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The Aum Shinrikyo Executions: Why Now?

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With the execution of Aum Shinrikyo leader and six of his followers, Japan looks to leave behind an era of tragedy. 
On July 6, 2018, Japanese authorities executed seven members of the religious movement Aum Shinrikyo (Aum true religion, or supreme truth), which carried out the 1995 Tokyo subway sarin attack and a series of other atrocities. None of the seven of the executed men were directly involved in releasing the gas on that tragic day; four of those who did remain under a death sentence, and their executions may be imminent.
The seven executed were involved in planning and organizing the various crimes committed by Aum. Asahara Shoko (born Matsumoto Chizuo), was the founder and leader of the movement, having developed the doctrinal system instrumental to Aum’s violence and its concept of a final cosmic war of good (Aum) against evil (the corrupt material world and everyone — from the Japanese government to the general public — who lived in it). Asahara is believed to have given …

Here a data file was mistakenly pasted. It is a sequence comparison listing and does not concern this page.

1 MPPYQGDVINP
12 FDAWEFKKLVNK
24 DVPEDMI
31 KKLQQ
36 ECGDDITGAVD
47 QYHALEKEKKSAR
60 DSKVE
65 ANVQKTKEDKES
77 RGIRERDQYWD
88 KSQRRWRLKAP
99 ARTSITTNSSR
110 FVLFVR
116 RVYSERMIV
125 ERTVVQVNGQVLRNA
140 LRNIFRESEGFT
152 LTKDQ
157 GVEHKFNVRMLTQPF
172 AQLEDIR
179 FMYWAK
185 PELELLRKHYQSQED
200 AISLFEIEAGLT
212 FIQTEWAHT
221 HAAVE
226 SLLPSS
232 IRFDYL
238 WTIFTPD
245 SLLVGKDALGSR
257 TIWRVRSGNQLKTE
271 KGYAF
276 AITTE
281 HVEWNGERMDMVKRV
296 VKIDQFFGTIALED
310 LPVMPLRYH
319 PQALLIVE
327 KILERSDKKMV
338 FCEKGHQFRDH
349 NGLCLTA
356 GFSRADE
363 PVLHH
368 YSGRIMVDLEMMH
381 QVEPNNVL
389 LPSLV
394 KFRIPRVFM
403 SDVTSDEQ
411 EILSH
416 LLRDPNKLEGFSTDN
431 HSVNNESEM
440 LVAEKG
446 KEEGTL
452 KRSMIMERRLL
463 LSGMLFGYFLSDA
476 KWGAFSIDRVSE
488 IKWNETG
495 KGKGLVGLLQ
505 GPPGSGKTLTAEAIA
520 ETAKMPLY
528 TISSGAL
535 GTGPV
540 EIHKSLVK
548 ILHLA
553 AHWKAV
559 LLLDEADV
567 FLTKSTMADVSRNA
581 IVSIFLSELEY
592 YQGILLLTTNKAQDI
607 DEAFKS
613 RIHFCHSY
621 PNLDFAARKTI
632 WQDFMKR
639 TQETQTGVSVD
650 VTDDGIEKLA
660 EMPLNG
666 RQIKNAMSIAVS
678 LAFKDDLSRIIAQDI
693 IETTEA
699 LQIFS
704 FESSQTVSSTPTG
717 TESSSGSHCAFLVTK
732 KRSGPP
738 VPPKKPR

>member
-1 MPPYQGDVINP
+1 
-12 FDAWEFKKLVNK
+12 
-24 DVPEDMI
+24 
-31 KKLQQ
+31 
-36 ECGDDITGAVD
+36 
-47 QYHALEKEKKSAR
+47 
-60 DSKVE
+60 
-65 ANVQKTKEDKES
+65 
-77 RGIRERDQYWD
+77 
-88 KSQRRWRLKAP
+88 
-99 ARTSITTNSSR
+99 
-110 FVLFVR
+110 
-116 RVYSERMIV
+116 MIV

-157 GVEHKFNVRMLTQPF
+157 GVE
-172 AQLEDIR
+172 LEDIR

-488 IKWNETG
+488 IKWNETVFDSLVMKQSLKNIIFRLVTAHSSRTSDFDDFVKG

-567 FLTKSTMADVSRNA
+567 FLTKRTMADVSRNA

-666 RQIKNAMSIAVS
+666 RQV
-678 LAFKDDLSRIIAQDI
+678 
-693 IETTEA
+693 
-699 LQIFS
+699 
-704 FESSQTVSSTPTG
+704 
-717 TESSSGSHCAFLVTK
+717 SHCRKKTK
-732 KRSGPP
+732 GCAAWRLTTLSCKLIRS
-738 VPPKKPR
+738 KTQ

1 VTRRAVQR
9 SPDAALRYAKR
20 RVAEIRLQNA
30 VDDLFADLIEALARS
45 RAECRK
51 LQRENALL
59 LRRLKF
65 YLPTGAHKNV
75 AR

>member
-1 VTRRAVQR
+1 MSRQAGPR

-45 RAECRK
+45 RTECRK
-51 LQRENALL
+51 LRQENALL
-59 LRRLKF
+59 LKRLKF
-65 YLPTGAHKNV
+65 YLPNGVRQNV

China: Nurse who murdered fiance sentenced to death

A 28-year-old nurse was sentenced to death yesterday for murdering her fiance by injecting him with insulin when he was unconscious, the Shanghai No. 1 Intermediate People's Court said.

According to the court, the condemned woman, surnamed Tao, a nurse at Shanghai No.6 Hospital's branch in the Pudong New Area, got into a row with the victim, surnamed Luo, when they were preparing for their wedding.

Already suspecting him of dishonesty, she became angry when he asked to delay the ceremony, which was to be held in January last year.

Between December 2014 and March 2015, Tao obtained a large amount of sleeping tablets at the hospital and bought poisonous chemicals such as potassium cyanide and pesticide online.

She also took some insulin - a substance used to control diabetes - from the hospital. Excessive insulin can cause a sharp decrease in a person's blood sugar and affect their central nervous system.

On April 1, Tao gave Luo a drink of water laced with sleeping tablets at her residence in Xuhui District.

After he fell asleep, Tao injected him with a fatal dose of insulin.

Tao's mother and aunt reported Luo's death to local police the next day, and officers soon identified Tao as the suspect.

Tao claimed that Luo had caused his own death by taking sleeping tablets, but later confessed to the murder during questioning.

The court ruled that because Tao is a nurse who used her professional knowledge to commit the murder, she deserved the death penalty.

Tao decided not to appeal against the sentence.

Source: Shanghai Daily, April 14, 2016

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